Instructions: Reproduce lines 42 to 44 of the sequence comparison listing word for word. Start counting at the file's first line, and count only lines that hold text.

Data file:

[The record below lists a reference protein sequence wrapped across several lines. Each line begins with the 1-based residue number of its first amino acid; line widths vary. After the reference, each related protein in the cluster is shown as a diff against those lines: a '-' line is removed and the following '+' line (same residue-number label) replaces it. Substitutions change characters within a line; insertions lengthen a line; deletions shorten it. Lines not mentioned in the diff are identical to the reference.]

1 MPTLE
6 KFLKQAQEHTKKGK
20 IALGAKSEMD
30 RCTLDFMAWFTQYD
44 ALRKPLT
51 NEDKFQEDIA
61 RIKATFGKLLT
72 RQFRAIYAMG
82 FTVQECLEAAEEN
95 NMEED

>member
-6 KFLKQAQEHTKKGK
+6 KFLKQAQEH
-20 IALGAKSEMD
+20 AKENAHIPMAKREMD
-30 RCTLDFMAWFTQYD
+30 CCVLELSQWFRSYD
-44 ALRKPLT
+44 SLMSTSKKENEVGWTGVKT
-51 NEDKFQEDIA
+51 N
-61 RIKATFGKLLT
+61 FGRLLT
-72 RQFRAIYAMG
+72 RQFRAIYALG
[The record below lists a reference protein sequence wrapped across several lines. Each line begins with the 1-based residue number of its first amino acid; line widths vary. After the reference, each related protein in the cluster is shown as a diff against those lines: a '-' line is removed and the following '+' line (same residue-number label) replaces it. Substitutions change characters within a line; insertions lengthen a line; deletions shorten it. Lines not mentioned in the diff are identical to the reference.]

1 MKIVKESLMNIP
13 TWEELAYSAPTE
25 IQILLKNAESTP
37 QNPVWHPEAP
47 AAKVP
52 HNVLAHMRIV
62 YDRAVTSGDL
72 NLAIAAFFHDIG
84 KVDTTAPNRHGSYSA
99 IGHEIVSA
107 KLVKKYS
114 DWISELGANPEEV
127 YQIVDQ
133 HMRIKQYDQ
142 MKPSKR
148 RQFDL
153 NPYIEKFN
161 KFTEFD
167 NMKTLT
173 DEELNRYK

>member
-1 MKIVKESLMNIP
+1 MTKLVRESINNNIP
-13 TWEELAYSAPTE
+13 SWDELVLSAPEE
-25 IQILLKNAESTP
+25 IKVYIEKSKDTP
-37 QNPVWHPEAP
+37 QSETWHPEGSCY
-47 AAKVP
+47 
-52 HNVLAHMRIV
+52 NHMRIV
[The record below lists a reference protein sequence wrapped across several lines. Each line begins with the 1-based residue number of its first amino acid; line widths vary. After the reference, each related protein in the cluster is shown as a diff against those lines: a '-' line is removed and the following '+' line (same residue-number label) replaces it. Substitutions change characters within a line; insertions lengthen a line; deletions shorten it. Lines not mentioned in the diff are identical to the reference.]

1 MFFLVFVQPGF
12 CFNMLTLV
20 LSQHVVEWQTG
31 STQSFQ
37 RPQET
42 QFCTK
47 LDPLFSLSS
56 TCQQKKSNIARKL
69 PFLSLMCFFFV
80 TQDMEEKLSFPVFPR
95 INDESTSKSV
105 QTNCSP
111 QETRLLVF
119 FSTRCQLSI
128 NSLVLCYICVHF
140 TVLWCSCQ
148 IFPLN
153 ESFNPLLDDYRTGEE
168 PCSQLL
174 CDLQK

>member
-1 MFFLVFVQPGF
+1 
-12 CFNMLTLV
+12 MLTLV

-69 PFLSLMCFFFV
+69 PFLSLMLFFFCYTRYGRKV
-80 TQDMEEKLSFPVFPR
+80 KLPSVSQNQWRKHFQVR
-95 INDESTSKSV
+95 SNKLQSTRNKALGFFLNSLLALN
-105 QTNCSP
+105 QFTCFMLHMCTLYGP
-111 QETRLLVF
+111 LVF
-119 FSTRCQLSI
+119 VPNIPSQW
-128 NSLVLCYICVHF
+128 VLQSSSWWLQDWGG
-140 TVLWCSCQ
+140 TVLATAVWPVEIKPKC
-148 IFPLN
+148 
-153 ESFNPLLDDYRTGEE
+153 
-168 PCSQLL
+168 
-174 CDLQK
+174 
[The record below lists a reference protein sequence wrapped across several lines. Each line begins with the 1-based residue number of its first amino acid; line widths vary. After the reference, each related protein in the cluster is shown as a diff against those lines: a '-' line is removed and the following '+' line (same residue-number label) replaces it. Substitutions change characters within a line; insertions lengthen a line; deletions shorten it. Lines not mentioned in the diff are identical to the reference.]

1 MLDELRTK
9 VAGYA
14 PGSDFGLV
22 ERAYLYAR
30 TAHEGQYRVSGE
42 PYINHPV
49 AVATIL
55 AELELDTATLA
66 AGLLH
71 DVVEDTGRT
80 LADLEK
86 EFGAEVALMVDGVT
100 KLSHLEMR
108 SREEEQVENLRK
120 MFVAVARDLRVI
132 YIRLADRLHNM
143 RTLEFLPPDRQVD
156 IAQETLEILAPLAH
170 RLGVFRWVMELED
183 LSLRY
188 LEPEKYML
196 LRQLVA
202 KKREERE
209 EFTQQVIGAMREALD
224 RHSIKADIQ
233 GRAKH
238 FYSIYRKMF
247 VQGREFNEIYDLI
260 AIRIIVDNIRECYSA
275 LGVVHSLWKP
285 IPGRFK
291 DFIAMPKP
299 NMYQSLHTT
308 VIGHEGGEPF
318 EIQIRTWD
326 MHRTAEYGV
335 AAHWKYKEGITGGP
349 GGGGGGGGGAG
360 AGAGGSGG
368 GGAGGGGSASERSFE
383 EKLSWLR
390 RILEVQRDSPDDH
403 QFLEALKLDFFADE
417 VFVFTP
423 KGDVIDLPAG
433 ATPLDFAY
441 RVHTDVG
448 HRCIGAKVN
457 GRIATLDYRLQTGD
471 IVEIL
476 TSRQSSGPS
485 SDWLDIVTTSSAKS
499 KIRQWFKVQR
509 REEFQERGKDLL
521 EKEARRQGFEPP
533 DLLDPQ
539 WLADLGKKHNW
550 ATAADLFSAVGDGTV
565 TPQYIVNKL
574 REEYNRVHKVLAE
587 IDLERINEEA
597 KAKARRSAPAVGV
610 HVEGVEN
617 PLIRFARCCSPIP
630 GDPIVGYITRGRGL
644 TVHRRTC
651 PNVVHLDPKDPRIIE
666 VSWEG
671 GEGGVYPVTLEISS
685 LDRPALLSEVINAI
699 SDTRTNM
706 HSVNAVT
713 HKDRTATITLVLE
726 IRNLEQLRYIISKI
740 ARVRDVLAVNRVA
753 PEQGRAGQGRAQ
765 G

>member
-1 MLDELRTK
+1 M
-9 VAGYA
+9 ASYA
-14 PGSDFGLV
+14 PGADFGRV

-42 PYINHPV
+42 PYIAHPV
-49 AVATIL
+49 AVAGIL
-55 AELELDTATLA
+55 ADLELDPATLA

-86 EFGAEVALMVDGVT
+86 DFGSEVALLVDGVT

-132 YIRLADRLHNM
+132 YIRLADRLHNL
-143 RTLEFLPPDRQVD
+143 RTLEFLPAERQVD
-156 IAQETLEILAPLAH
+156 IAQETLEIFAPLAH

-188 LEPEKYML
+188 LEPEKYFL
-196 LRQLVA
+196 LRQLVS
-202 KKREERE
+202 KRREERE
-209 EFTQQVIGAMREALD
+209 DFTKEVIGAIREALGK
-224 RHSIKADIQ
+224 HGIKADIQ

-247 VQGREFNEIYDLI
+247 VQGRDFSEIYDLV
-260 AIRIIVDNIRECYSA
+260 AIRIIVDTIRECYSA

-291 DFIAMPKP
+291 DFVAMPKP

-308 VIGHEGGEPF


142 MKPSKR
148 RQFDL
153 NPYIEKFN